Metals and Superconductors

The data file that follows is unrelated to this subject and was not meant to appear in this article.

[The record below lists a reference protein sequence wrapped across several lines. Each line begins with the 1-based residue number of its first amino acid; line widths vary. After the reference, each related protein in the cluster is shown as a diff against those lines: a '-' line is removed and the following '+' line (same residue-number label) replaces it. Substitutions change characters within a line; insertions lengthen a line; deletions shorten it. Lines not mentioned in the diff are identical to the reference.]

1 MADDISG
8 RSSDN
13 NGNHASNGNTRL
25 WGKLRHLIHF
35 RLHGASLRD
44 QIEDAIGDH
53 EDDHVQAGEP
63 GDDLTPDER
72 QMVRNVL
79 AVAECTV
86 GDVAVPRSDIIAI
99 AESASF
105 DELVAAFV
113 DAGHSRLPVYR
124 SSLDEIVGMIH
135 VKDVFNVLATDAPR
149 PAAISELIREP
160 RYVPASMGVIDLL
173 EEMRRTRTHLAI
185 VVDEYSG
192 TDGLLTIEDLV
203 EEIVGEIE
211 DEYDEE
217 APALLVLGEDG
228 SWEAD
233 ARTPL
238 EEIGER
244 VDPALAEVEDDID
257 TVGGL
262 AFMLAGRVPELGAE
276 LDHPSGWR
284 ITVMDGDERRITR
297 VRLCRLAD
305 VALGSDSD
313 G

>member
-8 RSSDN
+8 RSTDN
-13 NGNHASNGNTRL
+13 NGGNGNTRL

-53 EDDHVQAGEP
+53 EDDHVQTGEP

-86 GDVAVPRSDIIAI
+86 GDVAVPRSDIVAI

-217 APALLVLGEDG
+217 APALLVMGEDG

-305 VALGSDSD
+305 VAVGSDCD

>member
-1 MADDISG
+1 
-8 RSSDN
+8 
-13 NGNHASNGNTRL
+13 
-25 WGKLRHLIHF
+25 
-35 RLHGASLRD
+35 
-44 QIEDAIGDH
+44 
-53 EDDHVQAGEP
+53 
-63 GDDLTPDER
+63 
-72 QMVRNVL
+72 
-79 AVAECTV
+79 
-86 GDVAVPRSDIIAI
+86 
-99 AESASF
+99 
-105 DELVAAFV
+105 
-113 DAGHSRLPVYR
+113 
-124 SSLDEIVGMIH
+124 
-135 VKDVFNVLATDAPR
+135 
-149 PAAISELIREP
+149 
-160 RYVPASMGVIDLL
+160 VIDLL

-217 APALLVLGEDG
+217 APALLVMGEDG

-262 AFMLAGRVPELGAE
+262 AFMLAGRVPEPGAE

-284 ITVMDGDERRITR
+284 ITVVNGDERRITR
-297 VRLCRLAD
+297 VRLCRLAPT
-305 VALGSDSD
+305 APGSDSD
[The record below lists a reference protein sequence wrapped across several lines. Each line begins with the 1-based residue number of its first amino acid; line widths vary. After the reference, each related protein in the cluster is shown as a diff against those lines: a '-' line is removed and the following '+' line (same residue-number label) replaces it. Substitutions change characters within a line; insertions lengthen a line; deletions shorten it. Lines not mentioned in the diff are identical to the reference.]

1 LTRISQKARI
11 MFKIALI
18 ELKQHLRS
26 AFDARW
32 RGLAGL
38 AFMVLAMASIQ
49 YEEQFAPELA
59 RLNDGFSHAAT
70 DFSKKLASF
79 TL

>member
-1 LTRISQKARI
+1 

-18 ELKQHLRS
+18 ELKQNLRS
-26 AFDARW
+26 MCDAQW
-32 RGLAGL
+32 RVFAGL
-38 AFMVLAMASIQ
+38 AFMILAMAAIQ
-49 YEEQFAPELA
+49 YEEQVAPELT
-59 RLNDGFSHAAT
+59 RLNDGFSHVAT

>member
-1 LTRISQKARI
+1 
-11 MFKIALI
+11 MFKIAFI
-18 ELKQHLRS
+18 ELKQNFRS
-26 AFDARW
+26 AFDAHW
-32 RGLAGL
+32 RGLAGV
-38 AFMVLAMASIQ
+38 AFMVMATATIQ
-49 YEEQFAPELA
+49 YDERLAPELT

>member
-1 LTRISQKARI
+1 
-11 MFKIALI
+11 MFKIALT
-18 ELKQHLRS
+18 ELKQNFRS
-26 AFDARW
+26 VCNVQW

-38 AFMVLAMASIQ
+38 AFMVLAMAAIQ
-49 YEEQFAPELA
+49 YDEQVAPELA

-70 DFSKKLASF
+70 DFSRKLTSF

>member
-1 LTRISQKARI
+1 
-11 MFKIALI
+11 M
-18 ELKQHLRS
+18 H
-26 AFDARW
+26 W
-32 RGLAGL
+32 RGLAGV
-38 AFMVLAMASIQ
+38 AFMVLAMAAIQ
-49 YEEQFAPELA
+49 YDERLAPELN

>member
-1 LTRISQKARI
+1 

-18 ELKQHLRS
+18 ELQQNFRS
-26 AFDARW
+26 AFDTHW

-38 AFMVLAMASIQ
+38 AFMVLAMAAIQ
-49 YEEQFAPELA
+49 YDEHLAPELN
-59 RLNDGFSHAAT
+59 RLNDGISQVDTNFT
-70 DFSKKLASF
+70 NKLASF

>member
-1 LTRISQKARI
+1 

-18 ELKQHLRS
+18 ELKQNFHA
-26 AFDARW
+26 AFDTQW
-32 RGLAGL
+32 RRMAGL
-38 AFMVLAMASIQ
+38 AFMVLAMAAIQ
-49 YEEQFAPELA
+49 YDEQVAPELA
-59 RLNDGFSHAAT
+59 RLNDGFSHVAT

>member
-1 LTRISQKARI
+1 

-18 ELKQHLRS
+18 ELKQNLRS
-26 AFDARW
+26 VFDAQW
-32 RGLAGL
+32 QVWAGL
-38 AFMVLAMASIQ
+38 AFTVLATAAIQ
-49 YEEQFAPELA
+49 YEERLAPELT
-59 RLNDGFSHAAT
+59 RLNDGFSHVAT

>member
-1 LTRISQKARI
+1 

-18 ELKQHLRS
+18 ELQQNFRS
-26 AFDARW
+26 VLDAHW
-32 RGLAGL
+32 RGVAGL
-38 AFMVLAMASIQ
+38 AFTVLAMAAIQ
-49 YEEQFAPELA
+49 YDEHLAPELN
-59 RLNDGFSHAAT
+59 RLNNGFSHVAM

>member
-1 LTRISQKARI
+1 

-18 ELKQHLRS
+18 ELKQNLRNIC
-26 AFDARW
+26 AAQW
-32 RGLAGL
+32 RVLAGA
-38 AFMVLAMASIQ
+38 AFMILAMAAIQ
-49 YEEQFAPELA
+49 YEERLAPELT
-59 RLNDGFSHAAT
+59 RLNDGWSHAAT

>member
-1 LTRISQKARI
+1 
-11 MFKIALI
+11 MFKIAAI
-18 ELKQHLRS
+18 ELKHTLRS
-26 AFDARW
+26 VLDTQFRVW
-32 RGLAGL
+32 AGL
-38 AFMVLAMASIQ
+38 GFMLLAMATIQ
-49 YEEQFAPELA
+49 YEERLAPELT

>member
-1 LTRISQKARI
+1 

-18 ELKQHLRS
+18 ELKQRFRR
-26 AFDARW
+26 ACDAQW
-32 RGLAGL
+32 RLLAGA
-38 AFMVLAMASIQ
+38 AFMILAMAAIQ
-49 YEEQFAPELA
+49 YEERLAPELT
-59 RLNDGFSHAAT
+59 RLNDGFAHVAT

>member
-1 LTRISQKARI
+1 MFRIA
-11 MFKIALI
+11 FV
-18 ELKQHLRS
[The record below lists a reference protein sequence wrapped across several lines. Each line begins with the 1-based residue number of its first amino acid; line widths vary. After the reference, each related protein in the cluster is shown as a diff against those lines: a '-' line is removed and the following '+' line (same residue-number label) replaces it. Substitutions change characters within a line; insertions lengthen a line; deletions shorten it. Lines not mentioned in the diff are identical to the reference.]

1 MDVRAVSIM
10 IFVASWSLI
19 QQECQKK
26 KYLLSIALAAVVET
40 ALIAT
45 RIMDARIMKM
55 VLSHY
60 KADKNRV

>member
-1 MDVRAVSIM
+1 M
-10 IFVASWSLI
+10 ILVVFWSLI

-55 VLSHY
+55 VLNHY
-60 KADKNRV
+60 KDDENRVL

In a class of materials known as strongly correlated electron systems, the standard model of electrons in solids breaks down because strong electronic interactions are present. When strong enough, this interaction forces electrons, which in ordinary metals behave as delocalised waves, to localise and behave as particles. Those materials show a luxuriant array of fascinating new states of matter in which magnetic, charge, orbital and structural orders compete for the ground state. In addition to being one of the most complex and greatest intellectual challenges of modern science, some of those materials also have great technological potential : cuprate superconductors and high thermoelectric power materials provide new technological solutions to growing problems of energy storage, transportation and production.